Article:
Using smartphone based tools and health systems: Peek Vision

CEO Peek Vision and Associate Professor of International Eye Health at London School of Hygiene & Tropical Medicine
Organisation: Peek Vision

Peek Retina in use Kitale Kenya © Rolex Joan Bardeletti/ Story: Using smartphone based tools and health systems: Peek VisionI’m delighted that we’ve joined the incredible network of organisations that IAPB represents.

We’ve come a long way since Peek Vision was established as an independent organisation in late 2015, following several years as a research project within the International Centre for Eye Health (ICEH) at London School of Hygiene & Tropical Medicine.  Peek has its roots in public health best practice, and while we’ve spun out to go beyond our origins in research, we’re fortunate to remain working in close partnership with ICEH and our other academic colleagues.

It is so exciting for our team to see that within a few years of launching, our smartphone-based eye health tools are being used in programmes across the world, from Pakistan to Zimbabwe.

Some IAPB members may be familiar with our vision check app, Peek Acuity, and our smartphone optic disc camera attachment Peek Retina.  Both of these tools allow non-specialists (such as teachers or community health workers) to obtain accurate information about eye health in remote and rural locations, using just a smartphone.

However, anybody who has implemented eye health programmes in the real world, will know that a few clever apps or gadgets are not going to solve the problems posed by under-resourced health systems with minimal service data.

That’s why more recently, we have been focusing our efforts on developing eye health system data capture tools, integrated with our existing smartphone apps.  This means that we can work with partners to generate the data and insights, which will help eye health services identify where the need is greatest, and how to reduce the barriers to access for those who need it most.

Following some intensive research and testing, it’s really exciting to now see results starting to come in that show the positive impact our tools can have.  In 2018, The Lancet Global Health published results showing that our school screening programme in Kenya nearly tripled the number of children who attended follow-up appointments compared to conventional eye health screening.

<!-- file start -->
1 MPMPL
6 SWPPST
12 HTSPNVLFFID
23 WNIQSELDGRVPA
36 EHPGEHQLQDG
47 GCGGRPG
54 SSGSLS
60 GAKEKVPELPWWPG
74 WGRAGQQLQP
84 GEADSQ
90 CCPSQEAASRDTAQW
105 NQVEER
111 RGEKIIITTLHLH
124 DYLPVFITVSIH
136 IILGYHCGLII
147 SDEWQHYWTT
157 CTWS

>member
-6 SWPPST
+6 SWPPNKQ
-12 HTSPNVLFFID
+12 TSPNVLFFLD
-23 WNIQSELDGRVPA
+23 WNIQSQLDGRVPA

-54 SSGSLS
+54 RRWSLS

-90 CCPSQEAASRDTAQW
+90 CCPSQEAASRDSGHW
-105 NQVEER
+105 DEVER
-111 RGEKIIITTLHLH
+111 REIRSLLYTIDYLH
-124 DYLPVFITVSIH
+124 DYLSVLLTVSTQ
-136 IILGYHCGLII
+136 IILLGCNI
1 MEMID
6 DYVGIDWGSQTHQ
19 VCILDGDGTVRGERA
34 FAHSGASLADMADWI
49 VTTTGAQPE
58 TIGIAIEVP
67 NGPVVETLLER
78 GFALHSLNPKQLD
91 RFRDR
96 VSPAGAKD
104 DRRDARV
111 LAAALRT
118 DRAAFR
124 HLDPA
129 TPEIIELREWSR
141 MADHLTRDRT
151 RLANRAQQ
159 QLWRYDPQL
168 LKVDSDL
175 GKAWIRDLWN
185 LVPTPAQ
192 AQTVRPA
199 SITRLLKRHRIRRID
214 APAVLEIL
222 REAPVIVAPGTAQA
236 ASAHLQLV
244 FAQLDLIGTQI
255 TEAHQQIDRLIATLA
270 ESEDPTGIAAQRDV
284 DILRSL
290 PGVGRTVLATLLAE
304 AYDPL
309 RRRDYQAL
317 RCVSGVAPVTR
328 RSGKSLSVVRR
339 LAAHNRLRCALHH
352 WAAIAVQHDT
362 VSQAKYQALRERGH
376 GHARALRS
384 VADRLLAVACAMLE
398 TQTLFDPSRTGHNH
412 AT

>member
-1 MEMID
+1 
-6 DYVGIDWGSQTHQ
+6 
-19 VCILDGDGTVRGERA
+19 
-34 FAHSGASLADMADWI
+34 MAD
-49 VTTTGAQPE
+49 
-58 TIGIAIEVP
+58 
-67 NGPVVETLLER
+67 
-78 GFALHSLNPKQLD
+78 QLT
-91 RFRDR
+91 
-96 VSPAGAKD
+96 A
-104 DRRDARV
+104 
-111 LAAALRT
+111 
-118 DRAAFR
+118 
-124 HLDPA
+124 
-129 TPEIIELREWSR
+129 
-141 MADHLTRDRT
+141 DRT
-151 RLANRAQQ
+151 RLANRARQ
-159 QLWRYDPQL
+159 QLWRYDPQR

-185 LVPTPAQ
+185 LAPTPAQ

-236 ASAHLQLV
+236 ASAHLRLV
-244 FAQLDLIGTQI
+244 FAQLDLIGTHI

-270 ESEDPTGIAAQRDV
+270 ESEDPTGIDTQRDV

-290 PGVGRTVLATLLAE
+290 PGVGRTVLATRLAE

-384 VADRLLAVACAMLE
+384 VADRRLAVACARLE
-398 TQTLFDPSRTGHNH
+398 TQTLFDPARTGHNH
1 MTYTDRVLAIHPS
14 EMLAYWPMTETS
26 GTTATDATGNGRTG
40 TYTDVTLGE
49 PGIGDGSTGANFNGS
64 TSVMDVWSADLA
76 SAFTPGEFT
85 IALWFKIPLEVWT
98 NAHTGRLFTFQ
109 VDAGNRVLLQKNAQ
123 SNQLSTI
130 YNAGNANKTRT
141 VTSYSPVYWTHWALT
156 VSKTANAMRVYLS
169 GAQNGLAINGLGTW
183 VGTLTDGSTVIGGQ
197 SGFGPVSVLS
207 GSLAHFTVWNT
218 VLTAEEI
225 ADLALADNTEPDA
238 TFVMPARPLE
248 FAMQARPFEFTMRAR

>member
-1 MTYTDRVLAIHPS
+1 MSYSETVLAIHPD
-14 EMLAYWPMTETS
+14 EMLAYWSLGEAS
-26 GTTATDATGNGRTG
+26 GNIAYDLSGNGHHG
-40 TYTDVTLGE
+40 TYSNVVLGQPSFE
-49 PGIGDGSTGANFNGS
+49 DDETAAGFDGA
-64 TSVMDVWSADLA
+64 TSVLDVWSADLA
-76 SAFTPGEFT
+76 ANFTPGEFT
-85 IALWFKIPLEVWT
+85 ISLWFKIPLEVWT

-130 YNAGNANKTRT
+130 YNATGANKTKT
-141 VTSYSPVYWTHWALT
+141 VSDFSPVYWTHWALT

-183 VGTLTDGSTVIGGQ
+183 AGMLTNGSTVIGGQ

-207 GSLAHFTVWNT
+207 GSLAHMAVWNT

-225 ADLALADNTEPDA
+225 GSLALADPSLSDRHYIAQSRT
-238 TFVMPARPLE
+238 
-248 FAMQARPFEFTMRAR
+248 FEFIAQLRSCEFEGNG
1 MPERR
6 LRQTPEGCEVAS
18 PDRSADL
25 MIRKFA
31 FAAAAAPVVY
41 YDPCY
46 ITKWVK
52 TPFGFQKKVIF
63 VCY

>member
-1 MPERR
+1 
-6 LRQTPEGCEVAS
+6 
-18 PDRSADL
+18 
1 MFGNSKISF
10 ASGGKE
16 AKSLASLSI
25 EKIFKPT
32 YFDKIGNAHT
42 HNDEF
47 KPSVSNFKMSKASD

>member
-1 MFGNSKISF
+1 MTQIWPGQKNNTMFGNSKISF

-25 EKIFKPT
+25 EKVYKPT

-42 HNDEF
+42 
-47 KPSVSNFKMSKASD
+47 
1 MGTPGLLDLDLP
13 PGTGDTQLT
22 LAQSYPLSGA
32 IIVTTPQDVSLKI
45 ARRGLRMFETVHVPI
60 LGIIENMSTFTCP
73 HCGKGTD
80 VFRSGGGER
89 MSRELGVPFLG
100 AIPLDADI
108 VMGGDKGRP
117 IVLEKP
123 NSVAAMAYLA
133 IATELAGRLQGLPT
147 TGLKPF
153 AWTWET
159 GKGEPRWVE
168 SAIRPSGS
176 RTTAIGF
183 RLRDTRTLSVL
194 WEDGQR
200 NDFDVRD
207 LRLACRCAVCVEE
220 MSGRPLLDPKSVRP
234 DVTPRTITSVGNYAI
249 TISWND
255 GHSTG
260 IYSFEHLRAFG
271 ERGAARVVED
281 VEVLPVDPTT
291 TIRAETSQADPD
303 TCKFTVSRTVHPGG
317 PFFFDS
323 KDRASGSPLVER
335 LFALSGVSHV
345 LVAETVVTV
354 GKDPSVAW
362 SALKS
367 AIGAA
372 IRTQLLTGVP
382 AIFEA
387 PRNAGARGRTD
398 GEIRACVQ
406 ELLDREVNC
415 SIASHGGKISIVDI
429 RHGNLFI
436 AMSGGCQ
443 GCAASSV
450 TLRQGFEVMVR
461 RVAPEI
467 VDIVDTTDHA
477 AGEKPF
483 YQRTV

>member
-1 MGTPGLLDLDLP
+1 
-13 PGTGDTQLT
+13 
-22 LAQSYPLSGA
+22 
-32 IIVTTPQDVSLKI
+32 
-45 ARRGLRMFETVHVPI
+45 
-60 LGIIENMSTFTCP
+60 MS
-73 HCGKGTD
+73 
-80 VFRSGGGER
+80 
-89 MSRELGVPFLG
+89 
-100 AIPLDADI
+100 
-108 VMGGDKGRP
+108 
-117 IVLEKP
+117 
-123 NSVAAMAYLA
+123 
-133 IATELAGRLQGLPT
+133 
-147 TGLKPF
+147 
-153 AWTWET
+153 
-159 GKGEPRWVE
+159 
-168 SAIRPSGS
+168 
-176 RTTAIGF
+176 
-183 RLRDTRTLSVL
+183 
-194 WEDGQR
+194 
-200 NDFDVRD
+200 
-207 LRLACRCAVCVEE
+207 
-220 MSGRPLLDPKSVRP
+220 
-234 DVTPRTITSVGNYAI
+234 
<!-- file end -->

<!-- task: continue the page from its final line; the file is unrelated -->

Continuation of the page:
Early results from our newer programmes in Botswana, Pakistan and Zimbabwe suggest that our tools can provide similar improvements in other locations and settings.  The Government of Botswana now plans to use Peek technology to deliver one of the world’s first national comprehensive school eye health programmes.

Peek screening © Rolex Joan Bardeletti

Peek screening © Rolex Joan Bardeletti

We’re constantly in the process of refining and improving our services and tools, and have a busy programme working with our fantastic partners in the coming months.  But if we’ve learned one thing from all of our activities in the last few years, it is this: technology by itself doesn’t solve any problems – people do, working together.

That is why we are developing our services in close partnership with other IAPB member organisations who share our mission, such as CBM, Operation Eyesight Universal, and the Government of Botswana, to name just a few.  It is only by working together that we will reach the people who most need access to eye care worldwide, which is why IAPB is such a valuable organisation.

Peek is proud to be playing its part in the global effort to end avoidable blindness and vision loss.  As part of IAPB we look forward learning from and collaborating with other members.

Image on top: Peek Retina in use Kitale Kenya © Rolex Joan Bardeletti